Simple swab test taking the guess work out of antibiotic prescription
A simple swab test developed by Randox scientists could help curb the antibiotic resistance pandemic.
The test, which can rapidly detect and identify the cause of 22 respiratory infections in just 5 hours, can subsequently determine the appropriate antibiotic drug treatment for patients.
Following the Lancet Infectious Diseases report last week that antibiotic resistance is growing at a rapid rate, with many ‘superbugs’ completely unresponsive to antibiotics, it is more important than ever that antibiotics are only prescribed when they will effectively treat an infection.
With 70% of GPs admitting that they prescribe antibiotics when they are unsure if they are treating a viral or bacterial infection, many patients are therefore taking antibiotics when they are ineffective in treating viral infections.
Given that only bacterial infections can be treated with antibiotics, rapid diagnostic tests are urgently needed to identify bacterial and viral infections.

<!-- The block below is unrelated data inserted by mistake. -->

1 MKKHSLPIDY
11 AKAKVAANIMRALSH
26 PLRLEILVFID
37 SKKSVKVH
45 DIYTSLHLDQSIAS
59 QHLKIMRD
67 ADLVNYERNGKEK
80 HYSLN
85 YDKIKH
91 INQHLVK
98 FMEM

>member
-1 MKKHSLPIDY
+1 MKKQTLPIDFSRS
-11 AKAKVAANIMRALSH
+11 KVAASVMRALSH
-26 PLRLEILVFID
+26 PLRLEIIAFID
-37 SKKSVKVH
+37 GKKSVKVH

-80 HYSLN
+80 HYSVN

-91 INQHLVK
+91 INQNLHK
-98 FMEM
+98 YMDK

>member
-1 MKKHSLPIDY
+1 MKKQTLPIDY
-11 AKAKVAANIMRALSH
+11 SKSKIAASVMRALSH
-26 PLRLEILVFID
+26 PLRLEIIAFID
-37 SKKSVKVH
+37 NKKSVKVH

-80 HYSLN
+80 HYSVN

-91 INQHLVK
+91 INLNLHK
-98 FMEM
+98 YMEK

Professor Peter Coyle, who leads one of the UK’s Regional Virology Laboratories in Belfast diagnosing infectious diseases, warns against antibiotic misuse:
“The commonest types of respiratory infection are of viral origin and antibiotics are ineffective in their treatment. Improving the diagnosis of respiratory infections is an important goal in improving patient management and reducing antimicrobial resistance. The threat of antimicrobial resistance and the loss of effective antibiotics has become a major and growing concern in health care provision.”
The new rapid and accurate test will give both patient and GP confidence of their diagnosis of respiratory infections and will allow for quicker treatment if necessary.
Making this test available through GPs would have additional efficiency savings for the NHS, by eliminating the need for lengthy microbiology lab tests and unnecessarily prescribing drugs which are not needed.
John Lamont, Chief Scientist at Randox Laboratories, whose team developed the test, commented;
“Current diagnostic testing for respiratory infections take at least 36 hours to confirm the nature of an infection, and they cannot name and categorise infections as bacterial or viral in the way that this new respiratory test can. C-reactive protein tests, for example, that are currently in use can only indicate whether a bacterial infection is likely. We need more than just guess work to combat the antibiotic resistance pandemic.”